The implementation of Basel’s standardized approach for measuring counterparty credit risk in the US next year and Libor transition are expected to boost activity for Quantile Technologies, which provides multilateral risk optimization services.
Andrew Williams, chief executive of Quantile, told Markets Media that the Basel Committee on Banking Supervision’s SA-CCR will be a driver of volume in the US.
“We’re already working with key market participants and will be offering new services to optimize risk-based capital targeting SA-CCR,” he added.
Under Basel’s new approach banks’ capital requirement could increase as it is mandatory for both over-the-counter and exchange-traded derivatives and long settlement transactions.
Quantile was launched in 2015 and provides compression and margin optimization services.
Compression allows clients to “tear-up” offsetting trades in their portfolios to reduce the notional outstanding and the number of line items in their portfolio while maintaining the same risk exposure, allowing banks to reduce their balance sheets and become more capital efficient.
Williams said: “Our interest rate compression service has been growing. In April we ran a record $7.2 trillion compression run at LCH.”
In June Quantile Technologies completed its first cleared interest rate initial margin optimization run with LCH which generated margin savings of $4bn.
Lear Janiv, managing director at Goldman Sachs, said in a statement: “The expansion into cleared interest rates could lead to materially higher efficiencies across sell-side and buy-side communities.”
LCH is the clearing business of the London Stock Exchange Group and Quantile also provides services for CME Group. The firm is also working with the Japan Securities Clearing Corporation to launch compression in the country in 2021.
Willams said Quantile prioritizes venue coverage based on client demand.
“We are currently working with JSCC to launch our compression service in Japan next year – this is an important step in our growth plans for Asia,” he added. “Interest in Eurex compression also continues to build.”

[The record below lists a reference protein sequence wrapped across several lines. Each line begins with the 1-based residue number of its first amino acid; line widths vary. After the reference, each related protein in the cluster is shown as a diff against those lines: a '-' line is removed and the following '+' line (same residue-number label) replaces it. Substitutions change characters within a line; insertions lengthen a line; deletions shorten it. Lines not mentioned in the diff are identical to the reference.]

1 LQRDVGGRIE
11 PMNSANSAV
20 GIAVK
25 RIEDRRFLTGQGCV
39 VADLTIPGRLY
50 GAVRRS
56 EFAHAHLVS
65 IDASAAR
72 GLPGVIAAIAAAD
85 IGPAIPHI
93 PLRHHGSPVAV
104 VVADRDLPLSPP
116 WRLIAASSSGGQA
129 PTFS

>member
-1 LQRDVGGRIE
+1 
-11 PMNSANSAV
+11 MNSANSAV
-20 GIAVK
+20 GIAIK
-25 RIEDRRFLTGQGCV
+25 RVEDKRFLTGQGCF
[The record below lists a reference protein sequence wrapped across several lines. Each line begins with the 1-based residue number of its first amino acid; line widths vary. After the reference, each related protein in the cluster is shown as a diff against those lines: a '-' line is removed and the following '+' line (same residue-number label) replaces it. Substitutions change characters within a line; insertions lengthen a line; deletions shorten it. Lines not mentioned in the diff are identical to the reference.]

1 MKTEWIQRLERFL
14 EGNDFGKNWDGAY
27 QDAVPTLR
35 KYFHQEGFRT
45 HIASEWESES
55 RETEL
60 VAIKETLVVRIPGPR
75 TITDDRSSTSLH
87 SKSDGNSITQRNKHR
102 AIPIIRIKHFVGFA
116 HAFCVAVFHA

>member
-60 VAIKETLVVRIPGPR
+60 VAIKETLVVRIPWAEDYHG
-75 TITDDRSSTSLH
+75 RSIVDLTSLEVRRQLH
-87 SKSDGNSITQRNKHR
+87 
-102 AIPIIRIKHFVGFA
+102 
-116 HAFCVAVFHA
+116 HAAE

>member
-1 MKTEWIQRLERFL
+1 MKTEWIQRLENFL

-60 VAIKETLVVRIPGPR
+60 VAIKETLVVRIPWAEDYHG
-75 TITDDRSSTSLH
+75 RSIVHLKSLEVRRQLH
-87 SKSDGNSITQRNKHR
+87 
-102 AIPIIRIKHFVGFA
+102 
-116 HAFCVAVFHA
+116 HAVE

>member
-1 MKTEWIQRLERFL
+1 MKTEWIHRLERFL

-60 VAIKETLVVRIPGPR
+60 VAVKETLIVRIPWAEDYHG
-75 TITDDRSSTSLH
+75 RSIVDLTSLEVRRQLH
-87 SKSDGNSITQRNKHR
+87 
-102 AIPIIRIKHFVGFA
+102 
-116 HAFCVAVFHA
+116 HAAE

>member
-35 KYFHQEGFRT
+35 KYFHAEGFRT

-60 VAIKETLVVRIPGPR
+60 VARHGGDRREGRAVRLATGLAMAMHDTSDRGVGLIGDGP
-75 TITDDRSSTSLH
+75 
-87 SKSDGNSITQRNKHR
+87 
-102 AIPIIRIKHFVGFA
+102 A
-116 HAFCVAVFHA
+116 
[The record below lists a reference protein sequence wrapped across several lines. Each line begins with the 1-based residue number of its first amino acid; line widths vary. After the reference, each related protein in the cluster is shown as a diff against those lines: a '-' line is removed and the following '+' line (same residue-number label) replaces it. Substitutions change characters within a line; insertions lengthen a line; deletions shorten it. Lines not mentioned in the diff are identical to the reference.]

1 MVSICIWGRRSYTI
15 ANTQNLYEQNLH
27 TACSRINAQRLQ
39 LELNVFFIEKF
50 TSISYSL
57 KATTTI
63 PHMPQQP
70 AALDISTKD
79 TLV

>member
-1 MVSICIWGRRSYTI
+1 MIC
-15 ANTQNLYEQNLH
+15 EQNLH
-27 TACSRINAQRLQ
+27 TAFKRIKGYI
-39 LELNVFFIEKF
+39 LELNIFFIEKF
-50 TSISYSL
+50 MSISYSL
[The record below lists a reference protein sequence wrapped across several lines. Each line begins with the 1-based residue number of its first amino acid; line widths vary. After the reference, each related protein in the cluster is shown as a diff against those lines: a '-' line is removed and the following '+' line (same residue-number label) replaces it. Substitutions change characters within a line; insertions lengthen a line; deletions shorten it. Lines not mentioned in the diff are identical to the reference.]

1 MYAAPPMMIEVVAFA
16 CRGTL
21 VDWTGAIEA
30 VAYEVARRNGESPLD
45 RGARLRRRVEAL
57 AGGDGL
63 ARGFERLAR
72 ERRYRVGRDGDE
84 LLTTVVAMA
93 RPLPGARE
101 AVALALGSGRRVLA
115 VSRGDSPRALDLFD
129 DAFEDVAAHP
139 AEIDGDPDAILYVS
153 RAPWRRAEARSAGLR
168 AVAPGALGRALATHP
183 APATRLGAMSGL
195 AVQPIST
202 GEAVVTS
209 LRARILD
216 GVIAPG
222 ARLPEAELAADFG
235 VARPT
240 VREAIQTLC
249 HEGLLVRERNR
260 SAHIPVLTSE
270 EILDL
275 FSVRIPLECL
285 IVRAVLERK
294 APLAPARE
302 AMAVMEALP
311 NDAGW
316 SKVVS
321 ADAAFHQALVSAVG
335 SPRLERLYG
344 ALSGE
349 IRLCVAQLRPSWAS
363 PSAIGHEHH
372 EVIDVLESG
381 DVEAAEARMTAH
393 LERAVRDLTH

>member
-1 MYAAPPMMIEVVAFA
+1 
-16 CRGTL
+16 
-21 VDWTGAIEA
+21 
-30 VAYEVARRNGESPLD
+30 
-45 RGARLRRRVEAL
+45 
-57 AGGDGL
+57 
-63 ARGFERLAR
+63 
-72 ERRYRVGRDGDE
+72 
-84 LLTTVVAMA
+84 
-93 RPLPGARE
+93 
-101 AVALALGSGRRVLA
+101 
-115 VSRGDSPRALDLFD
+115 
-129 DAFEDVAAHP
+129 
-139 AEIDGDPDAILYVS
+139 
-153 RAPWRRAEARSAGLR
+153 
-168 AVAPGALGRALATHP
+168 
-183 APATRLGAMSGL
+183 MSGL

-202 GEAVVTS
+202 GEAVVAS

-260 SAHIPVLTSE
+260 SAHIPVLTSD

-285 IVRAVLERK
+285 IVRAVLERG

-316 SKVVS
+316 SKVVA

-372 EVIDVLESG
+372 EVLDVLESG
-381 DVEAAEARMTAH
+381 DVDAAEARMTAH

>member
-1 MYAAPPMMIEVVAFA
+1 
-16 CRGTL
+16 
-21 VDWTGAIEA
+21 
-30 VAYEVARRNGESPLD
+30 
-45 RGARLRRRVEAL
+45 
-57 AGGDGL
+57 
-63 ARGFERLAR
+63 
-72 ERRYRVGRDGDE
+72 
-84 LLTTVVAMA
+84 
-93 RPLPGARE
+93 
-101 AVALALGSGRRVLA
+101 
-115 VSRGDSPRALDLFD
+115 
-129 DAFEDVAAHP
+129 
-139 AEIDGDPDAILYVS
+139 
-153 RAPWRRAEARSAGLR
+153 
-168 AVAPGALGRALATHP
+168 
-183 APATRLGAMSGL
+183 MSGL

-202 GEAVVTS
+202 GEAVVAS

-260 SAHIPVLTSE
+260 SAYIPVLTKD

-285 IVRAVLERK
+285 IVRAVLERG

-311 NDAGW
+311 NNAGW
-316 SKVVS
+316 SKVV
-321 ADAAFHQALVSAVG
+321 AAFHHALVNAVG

Eurex is looking to gain market share in clearing after the UK leaves the European Union, although LCH has been granted temporary equivalence to give EU firms continued access until 30 June 2022.
Compression is also helping banks transition derivatives contracts from Libor as the benchmark interest rate is expected to be discontinued after the end of next year.
After the financial crisis there were a series of scandals regarding banks manipulating their submissions for setting benchmarks across asset classes, which led to a lack of confidence and threatened participation in the related markets. As a result, regulators have increased their supervision of benchmarks and want to move to risk-free rates based on transactions, so they are harder to manipulate and more representative of the market.
Williams expects the use of compression to aid Libor transition to ramp up next year.
“We enable participants to prioritise the reduction of Libor trades and new RFR trades as risk replacements,” he added. “We support alternative indices for all G3 currencies – SONIA for sterling, €STR for euro and SOFR for US dollar.”
Bank can terminate Libor-linked cashflows, collapse Libor-Overnight Indexed Swap basis positions, and rebuild portfolios onto OIS referencing the relevant RFR. Quantile can also help firms move uncleared Libor positions into central counterparty clearing houses so they are easier to trade and compress.
This week ICE Benchmark Administration, LIBOR’s administrator, said it will consult on ceasing publication of the one-week and two-month USD LIBOR on December 31, 2021, and the remainder on June 30 2023.
The Federal Reserve Board said it welcomed the proposal which enabled a clear end date for USD LIBOR as banks should stop writing new USD LIBOR contracts by the end of 2021, while most legacy contracts will be able to mature before LIBOR stops.
John Williams, president of the Federal Reserve Bank of New York and in his capacity as co-chair of the Financial Stability Board’s Official Sector Steering Group, said in a statement: “These announcements represent critical steps in the effort to facilitate an orderly wind-down of USD LIBOR. They propose a clear picture of the future, to help support transition planning over the next year and beyond.”
Phil Lloyd, head of market structure & regulatory customer engagement at NatWest Markets, said in a blog that US regulators had emphasized they do not expect any new trading in USD LIBOR after 31 December 2021.
“This means that firms need to be ready, banks need to be ready, markets need to think that a Feb next year announcement snap is likely and maybe the June 2023 date is really just focusing on another way of delivering the tough legacy solution,” he added.